Two California men have been indicted for allegedly plotting to attack the Democratic Party headquarters in Sacramento with explosive devices following last year’s presidential election. 

The men were charged Thursday in a San Francisco federal court with conspiracy to destroy a building affecting interstate commerce and other related crimes, in a scheme to attack the John L. Burton Democratic Headquarters in Sacramento. 

Ian Rogers, 45, of Napa, and Jarrod Copeland, 37, of Vallejo, began plotting a series of “specific, detailed, and serious” plans to attack Democrats with incendiary devices after the 2020 presidential election, according to court documents. The men also attempted to gain support from militia groups in hopes that their attack would spark a movement to overthrow the government. 

The charges come as authorities are on heightened alert for potential political violence following the Jan. 6 invasion of Capitol Hill by supporters of then-President Donald Trump who sought to block the certification of Joe Biden’s victory in the presidential election.

“Do you think something is wrong with me how I’m excited to attack the democrats?” Rogers asked Copeland on a messaging application last December.

Copeland, who was arrested Wednesday, later told police that he didn’t take Rogers’ statement seriously and was only listening to him “blow off steam.”

But court records indicate that Copeland encouraged Rogers’ discussions about violence, with his messages stating that they would take action to keep Trump in office. 

“If we see [Trump] can’t win we strike,” Copeland said in one message. “If they don’t listen to trump they will hear us.” 

Copeland also contacted the Proud Boys and Three-Percenters, two extreme anti-government militia groups, and attempted to recruit individuals to join their plot in late December, authorities said. 

The two men continued discussions of violent attacks on Democrats after election results were certified on Jan. 6, according to the charges. Prosecutors alleged that the Jan. 6 insurrection at the Capitol had inspired them, citing Copeland’s excited messages on that day that fantasized about violence. 

“REVOLUTION,” “REVOLUTION,” “REVOLUTION,” Copeland said about the insurrection. “I’m f—— juiced!!!!!”

“Damnit I wanna roll into sac geared up,” another message of his said, referring to Sacramento and his military-style tactical gear and weapons. 

The Democratic Headquarters in Sacramento was selected as their first target to attack with explosive devices, and the two men had discussed attacking the Twitter and Facebook headquarters next, prosecutors charged. 

“Heads must be taken,” Copeland said. “I don’t like to think it but I think we will have to die for what we believe in.”

Court records state that Copeland had joined the military in 2013, but was arrested for desertion twice and was discharged in lieu of court material, according to the court record.

Rogers was later arrested on Jan. 15 for possessing five pipe bombs and remains in state custody in Napa County for multiple weapons charges. In total, authorities seized nearly 50 firearms and thousands of ammunition from his home and business, according to a criminal complaint.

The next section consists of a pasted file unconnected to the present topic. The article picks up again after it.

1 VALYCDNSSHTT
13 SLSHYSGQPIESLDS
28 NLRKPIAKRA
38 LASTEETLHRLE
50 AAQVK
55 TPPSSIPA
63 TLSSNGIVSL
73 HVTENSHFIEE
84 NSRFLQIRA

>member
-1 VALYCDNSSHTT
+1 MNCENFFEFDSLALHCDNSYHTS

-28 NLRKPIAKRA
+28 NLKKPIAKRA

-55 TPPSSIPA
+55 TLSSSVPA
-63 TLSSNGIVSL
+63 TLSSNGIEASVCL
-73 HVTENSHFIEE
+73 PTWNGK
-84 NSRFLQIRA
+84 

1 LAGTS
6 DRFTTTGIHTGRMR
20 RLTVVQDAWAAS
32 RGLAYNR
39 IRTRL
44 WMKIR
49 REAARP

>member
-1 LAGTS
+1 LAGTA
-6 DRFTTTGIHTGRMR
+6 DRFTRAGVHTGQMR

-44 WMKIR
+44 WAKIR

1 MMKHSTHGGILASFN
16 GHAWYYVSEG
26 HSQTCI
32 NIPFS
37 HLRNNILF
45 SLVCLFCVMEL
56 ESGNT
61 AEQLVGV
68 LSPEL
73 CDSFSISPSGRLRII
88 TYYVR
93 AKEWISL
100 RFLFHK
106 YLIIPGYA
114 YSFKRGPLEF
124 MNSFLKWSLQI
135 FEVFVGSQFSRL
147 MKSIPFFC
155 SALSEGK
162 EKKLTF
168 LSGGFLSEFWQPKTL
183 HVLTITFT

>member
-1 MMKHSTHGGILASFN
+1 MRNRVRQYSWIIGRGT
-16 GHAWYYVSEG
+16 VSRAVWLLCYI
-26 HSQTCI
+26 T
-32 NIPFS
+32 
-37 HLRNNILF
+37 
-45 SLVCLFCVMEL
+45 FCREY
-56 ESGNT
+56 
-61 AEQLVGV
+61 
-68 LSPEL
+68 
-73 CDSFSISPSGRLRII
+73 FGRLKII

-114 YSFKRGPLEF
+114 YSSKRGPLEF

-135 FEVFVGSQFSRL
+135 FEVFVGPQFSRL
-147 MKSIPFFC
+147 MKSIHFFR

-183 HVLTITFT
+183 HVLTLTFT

Materials used to make destructive devices were also found at his business, including black powder, pipes and end camps and several manuals, such as “The Anarchist Cookbook,” the “U.S. Army Improvised Munitions Handbook” and “Homemade C-4: A Recipe for Survival,” the complaint said. 

Authorities also reported discovering a sticker on Rogers’ vehicle window that is commonly used by Three-Percenters. 

A day after Rogers’ arrest, Copeland purged all past communications with Rogers in fear of being traced. 

Court records state that Copeland had joined the military in 2013, but was arrested for desertion in 2014 and again in 2016. He separated from the military in 2016 in an “Other than Honorable” discharge.

Copeland then joined the Three-Percenters and later assumed an officer position within the militia group. Court records also discuss Copeland’s use of steroids, noting his $1,200 purchase worth of steroids in December. 

“The danger he poses to anyone with opposing political views is obvious,” the court records said. 

If convicted, the two men could face a maximum sentence of 20 years in prison, a three-year term of supervised release and a $250,000 fine for the conspiracy charge, according to Department of Justice.

Rogers also faces a maximum of 10 years in prison for his additional weapons charge, and Copeland faces a maximum of 20 years in prison for his destruction of evidence charge. 

Rogers’ attorney declined CNBC’s request for comment and Copeland’s attorney could not be reached for a comment. 

“Firebombing your perceived political opponents is illegal and does not nurture the sort of open and vigorous debate that created and supports our constitutional democracy,” said U.S. Attorney Stephanie M. Hinds. “The allegations in the indictment describe despicable conduct. Investigation and prosecution of those who choose violence over discussion is as important as anything else we do to protect our free society.”

Rusty Hicks, chair of the California Democratic Party, called their alleged plot “extremely disturbing.”

“We are relieved to know the plot was unsuccessful, the individuals believed to be responsible are in custody, and our staff and volunteers are safe and sound,” Hicks said in a statement on Thursday. “Yet, it points to a broader issue of violent extremism that is far too common in today’s political discourse.”

CNBC’s Dan Mangan and Amanda Macias contributed to this report.

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